Fear the Walking Dead, the spinoff of the wildly successful series, had an awkward first season. The same could be said about its counterpart. It can be tough to tell a well-rounded story with only six episodes. I have high expectations for this sophomore season. The Walking Dead is a high quality show from every aspect. Fear the Walking Dead falls short even on this first episode.
The first scene, Maddie watching the boat from the beach, felt incredibly cheap and fake. Even as the zombies enter the scene I am bored. Still, this must come down to the fact that I am not really invested in these characters yet.
When they loaded Eliza’s body onto the sail boat, and then onto the larger yacht I laughed wondering why they would ever bring extra weight onto a boat. I’ve detached sentimentality so much from this franchise, it seemed ridiculous to bring a useless body onto a boat. Meanwhile, Chris hangs out with his mother’s dead body for several hours. Totally normal. I know I’m being a little cruel, but it is quite interesting watching the beginning of the apocalypse again. I’m so set in Carol’s philosophy of “One day you just change.” Things are so much more efficient in this world if the character have that mentality.
The Abigail, the yacht, encounters a small raft of people calling for help and Strand makes a firm decision to not help them, saying “I’ve filled my mercy quota.” Later, Travis supports his decision saying that “We’re no good if we can’t take care of our own family.” Here, here, Travis! I agree completely. I wish Maddie would get on the same page.
Alicia gets herself into a little romance plot, because god forbid we have a female character in a television show without a romantic subplot. In any case, how does she manage to do such a thing in the middle of the ocean? The radio. How quaint! They should send carrier pigeons. In any case, they chat for a while, and eventually the boy, named Jack, reveals that his boat is sinking. Alicia appeals to save them, but Strand makes it even clearer that he is not saving any more people. Fair enough, it is as he said three times, “my boat.”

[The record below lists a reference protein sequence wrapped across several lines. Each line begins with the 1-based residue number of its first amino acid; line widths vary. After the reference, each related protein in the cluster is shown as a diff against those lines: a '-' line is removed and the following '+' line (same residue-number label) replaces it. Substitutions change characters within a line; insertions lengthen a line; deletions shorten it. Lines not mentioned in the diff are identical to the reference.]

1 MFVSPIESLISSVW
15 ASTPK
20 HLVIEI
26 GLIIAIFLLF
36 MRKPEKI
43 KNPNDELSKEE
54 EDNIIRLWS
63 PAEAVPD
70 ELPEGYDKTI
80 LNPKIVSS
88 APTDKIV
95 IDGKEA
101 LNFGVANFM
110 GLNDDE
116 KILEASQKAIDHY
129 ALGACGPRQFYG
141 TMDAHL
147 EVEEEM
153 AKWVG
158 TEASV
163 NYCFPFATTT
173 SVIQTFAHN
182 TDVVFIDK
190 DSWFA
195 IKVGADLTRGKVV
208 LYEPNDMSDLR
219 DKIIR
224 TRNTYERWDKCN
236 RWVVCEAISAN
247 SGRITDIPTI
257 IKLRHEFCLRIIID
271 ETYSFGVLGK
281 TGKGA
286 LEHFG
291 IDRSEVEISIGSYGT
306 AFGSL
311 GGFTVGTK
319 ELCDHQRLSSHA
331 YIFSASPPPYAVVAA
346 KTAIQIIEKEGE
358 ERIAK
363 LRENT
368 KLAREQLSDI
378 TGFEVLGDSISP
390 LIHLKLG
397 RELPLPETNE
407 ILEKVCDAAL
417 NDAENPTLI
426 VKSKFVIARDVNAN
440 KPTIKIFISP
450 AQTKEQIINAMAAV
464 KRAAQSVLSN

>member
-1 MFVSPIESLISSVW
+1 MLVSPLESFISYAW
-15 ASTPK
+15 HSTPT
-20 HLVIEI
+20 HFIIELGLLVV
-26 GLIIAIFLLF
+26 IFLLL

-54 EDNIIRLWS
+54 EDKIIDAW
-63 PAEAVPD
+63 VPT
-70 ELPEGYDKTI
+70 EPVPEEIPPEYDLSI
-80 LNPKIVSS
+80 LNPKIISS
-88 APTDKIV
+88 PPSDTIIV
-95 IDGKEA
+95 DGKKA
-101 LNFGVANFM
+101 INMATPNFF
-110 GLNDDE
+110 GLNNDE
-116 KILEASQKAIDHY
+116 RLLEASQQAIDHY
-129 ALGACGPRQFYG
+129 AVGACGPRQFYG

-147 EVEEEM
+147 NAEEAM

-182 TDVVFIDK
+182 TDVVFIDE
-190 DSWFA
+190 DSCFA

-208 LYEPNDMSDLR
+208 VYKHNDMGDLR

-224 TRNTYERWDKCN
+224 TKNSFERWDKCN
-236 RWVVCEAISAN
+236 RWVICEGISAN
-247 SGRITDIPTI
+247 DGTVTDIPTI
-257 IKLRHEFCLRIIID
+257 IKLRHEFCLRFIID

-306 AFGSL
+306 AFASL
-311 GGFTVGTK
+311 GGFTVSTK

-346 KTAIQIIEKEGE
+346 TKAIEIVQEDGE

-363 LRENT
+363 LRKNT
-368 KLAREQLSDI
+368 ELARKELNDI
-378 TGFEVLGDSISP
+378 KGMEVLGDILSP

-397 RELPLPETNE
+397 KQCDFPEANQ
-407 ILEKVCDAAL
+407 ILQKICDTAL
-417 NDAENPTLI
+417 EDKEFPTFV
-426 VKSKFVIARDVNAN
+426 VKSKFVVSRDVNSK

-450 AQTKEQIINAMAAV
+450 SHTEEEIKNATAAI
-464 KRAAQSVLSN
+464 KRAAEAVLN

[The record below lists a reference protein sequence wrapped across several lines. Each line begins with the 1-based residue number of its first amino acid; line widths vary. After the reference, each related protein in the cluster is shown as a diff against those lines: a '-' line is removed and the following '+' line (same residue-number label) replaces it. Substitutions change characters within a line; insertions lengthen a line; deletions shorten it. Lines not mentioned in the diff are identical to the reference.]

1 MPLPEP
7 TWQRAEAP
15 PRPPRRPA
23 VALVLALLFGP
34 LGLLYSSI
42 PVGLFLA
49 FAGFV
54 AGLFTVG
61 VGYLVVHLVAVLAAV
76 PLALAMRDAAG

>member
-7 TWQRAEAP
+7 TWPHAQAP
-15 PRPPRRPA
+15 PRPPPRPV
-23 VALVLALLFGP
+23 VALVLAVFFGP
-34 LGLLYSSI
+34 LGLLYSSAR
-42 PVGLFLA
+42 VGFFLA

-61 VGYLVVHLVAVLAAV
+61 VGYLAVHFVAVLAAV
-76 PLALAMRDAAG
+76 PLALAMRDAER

In one final sweep of melodrama, Chris drops his mother’s body in the ocean after a short funeral. Later, he precedes to jump into the water, in a pseudo suicide attempt. Nick jumps in after him, when Chris nonchalantly says he just wanted to swim. Okay? I really couldn’t understand the point of this entire scene.
BUT WAIT, swimming zombies, we had to have them right? Nick swims into the capsized boat only to fight another swimming zombie. Travis calls out to him and strangely the zombie stops attacking Nick and looks in Travis’ direction. Nick swims away, unscathed. This little scene really confused me. The zombies of The Walking Dead universe do not display any sort of intelligence. There was that short bout of it in the first season, but it was quickly brushed aside when the showrunner changed. I have never seen a zombie give up on a human snack in front of them in favor of a sound in the distance. I am curious to see if this sort of behavior continues.
Strand warns the group that whoever attacked the boat they discovered was returning, and that they had to leave immediately in order to escape these mystery people. I am definitely interested to see how far they can push this zombie sailor gimmick. I think it will end sooner rather than later. In any case, the biggest challenge Fear the Walking Dead faces is the character development. If the writers cannot draw viewers in with authentic characters, then they will not succeed overall. Until next week!
[Photo credit: Richard Foreman/AMC]
Monsters in the Water
Our heroes make it safely onto the Abigail, but the ocean is not as safe as it seems.